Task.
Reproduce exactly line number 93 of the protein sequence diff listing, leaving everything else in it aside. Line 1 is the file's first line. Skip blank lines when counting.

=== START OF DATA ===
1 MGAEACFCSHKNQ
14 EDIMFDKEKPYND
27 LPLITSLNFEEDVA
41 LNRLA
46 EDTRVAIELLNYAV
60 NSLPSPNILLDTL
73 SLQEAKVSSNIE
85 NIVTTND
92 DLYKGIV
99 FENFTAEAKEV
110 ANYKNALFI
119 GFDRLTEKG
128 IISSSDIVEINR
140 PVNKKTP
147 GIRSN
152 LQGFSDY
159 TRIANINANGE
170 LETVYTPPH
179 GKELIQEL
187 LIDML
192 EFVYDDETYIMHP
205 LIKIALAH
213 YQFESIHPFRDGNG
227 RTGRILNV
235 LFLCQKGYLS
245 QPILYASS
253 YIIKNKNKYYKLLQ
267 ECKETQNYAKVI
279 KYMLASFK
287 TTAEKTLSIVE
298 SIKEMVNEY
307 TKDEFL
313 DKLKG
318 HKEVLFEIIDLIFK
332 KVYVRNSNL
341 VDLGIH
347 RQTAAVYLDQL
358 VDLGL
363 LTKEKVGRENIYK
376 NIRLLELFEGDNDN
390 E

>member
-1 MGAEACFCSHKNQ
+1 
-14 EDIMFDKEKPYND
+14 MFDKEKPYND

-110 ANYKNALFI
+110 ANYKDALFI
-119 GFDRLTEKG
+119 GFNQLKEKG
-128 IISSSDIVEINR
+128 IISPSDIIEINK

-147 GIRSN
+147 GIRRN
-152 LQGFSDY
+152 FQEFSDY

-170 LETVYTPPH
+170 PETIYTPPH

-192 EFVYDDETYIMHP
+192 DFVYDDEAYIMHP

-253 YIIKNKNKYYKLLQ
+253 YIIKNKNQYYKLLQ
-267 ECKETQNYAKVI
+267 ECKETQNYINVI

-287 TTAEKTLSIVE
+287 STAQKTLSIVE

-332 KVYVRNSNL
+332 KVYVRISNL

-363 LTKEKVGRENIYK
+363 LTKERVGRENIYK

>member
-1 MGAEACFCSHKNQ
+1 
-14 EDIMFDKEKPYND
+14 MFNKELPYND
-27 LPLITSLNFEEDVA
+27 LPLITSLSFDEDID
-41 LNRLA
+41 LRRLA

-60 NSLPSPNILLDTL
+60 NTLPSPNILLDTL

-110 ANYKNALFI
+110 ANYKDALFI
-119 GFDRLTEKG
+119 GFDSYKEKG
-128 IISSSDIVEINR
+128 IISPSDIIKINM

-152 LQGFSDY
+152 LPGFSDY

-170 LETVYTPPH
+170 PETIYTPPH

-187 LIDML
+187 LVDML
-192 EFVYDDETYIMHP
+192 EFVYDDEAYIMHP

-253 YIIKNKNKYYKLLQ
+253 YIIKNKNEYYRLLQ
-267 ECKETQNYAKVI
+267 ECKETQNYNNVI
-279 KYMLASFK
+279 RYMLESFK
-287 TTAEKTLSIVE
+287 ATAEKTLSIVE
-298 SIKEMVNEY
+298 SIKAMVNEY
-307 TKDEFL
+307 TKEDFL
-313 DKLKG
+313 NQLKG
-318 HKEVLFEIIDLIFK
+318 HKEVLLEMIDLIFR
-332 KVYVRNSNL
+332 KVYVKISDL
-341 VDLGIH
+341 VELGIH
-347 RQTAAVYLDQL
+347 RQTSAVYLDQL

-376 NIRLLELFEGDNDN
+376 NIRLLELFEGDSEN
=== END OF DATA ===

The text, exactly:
+187 LVDML